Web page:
I look in the tax records and see if subsequent loans (liens) were recorded against the property. It's all public information as a recorded document. I can look properties up for you if necessary.

Patrick Hake said...

Here in lies another problem with the current market.

In the 90s housing decline, most people had a 1st loan, with at least 5 to 10% down. When the market tanked, there was one lender to negotiate with and even then the market value may have been 15% below the loan value.

in the 2000s housing decline, most people bought with a 1st and a piggyback 2nd, with little or nothing down.

The 2nds are a large part of why short sales are not working nearly as well as they did in the 90s decline. There is little incentive for a second to get nothing during a short sale and often that is what they will get with todays values.

It basically means short sales are not an option for most of the sellers who bought over the past few years. This is not to mention the countless others who pulled out any equity they had using an over estimated appraisal.

If there is a 2nd on a home that is underwater and it is not owned by the same company as the first, a short sale is basically a huge waste of time.

Gwynster said...

I don't have a good electronic way to look up the liens in Yolo county. I have to go to the county for that in person. But at least it's still public.

Tyrone said...

Sounds like that couple have zero financial sense.

curious said...

AB & Gwyn,

Thanks! I'll have to think on that for awhile. I know you can check the county recorder site online but you don't get details.

I hadn't thought about using the other resources. If I ever "need" to know, I'll remember your offer of assistance. Currently, I was just curious. Of course.

:)

Anonymous said...

Great narrative AB...

Is there any logical best course for holder of second?

Or do they just toss a wrench in the process so they feel better about their loss? (I got screwed so why should I help?)

Did anyone really not see this coming?

Anonymous said...

I suppose there are other real estate salespeople who are willing to give an overly optimistic price to get the listing with the idea of negotiating the price downward once the listing is theirs.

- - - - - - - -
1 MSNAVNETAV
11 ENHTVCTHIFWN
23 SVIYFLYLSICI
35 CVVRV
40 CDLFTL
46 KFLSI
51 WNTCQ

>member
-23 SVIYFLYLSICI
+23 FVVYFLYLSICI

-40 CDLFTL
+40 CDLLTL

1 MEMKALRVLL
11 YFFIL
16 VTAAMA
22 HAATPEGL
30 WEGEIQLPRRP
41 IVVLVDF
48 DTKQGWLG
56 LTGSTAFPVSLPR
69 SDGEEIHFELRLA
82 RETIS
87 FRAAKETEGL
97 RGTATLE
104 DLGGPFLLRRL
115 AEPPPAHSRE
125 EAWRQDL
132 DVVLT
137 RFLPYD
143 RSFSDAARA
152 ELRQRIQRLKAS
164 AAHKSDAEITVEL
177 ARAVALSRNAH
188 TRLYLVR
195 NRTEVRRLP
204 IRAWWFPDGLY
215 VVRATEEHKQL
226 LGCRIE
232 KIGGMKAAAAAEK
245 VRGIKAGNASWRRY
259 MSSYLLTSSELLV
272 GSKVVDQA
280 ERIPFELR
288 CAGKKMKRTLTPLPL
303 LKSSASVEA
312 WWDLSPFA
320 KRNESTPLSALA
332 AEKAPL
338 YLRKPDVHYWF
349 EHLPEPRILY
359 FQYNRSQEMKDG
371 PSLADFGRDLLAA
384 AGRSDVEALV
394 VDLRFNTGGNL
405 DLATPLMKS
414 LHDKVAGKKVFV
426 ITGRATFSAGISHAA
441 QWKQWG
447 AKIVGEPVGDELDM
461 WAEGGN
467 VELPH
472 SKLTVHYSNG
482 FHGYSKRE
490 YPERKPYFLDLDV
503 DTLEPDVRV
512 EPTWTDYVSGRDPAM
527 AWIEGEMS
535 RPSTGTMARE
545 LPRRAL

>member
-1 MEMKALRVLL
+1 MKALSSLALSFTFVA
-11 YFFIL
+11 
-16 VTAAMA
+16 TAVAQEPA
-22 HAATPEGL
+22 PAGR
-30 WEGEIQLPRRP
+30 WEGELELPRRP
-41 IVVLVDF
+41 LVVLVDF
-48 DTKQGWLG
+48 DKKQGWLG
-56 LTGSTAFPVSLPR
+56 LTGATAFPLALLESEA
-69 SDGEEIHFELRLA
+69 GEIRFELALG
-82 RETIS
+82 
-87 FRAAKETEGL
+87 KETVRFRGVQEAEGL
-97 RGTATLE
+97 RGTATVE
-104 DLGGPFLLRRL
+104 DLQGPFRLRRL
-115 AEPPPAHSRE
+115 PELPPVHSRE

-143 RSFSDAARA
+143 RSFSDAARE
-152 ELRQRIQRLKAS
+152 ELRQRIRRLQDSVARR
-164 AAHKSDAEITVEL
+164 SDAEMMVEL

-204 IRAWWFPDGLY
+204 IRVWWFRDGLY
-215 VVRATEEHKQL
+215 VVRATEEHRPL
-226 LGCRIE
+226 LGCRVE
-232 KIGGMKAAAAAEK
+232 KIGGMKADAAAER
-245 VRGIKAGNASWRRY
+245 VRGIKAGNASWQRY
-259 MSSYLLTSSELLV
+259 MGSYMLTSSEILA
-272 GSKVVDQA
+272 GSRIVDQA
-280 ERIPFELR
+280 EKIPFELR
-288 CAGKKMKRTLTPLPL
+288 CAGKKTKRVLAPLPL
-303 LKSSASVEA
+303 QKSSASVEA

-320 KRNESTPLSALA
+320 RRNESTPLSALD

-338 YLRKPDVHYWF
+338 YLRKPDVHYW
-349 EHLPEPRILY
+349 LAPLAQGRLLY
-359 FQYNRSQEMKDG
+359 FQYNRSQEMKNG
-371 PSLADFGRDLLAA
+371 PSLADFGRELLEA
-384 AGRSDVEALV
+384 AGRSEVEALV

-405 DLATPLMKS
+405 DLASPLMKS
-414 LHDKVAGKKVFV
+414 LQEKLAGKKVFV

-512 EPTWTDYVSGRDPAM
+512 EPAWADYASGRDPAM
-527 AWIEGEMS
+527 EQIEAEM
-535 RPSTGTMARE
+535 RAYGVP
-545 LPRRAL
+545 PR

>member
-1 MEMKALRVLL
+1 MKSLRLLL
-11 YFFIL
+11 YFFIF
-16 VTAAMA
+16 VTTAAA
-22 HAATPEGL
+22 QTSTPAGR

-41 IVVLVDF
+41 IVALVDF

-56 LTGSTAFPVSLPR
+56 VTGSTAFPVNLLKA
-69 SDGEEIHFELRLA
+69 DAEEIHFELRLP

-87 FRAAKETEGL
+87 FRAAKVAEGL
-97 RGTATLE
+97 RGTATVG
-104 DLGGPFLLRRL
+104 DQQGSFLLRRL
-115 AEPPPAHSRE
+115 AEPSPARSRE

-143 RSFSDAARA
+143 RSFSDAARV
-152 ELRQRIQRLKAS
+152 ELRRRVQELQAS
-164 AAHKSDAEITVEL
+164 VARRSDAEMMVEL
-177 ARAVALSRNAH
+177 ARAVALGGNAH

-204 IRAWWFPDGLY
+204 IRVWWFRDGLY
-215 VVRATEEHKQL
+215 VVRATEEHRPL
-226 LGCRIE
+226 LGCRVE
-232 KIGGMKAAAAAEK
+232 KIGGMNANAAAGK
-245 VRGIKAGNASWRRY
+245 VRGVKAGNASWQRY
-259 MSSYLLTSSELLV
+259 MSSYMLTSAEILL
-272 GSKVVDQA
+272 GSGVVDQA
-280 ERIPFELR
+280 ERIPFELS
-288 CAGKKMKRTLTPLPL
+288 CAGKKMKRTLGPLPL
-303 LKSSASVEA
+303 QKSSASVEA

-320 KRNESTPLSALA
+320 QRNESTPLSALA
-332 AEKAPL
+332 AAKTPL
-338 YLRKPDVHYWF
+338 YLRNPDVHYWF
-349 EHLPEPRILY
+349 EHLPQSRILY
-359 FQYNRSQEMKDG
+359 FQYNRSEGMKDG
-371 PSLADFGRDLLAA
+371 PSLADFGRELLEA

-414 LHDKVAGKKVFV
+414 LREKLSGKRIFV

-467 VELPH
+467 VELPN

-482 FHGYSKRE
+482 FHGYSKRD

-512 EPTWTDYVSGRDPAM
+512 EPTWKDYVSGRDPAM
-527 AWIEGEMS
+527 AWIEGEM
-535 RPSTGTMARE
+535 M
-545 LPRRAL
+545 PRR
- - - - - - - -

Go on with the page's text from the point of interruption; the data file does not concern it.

Esther said...

I believe loss mitigation consultants (licensed) are very helpful to the sellers. They come in with the banks blessing and sometimes can help the seller out. The sellers are nervous and afraid and would rather hide or give up. Many have good reasons for their situation. Loss of job, illness, being taken advantage of so its not fair to put them all in one lump. Loss mitigation consultants explain the process, sometimes workouts are provided. Experienced in short sales everything is done up front so that when an offer is made the short sale can run much smoother and in less time.

Anonymous said...

THAT's why it's IMPORTANT to list them at what price you would list ANY other home on the market. Keep it looking nice and sell the thing for a fair price, even then you don't have a fighting chance because the closing costs. the lender wants to see the FULL VALUE OFFER, not a low ball offer. It bungles the market up to have these ultra low prices on the mls and they can't sell at those low prices.

Anonymous said...

ALSO, these "victims" also seem to think it cool to move out of their house in the middle of the night and go buy another home cheaper down the block the following week.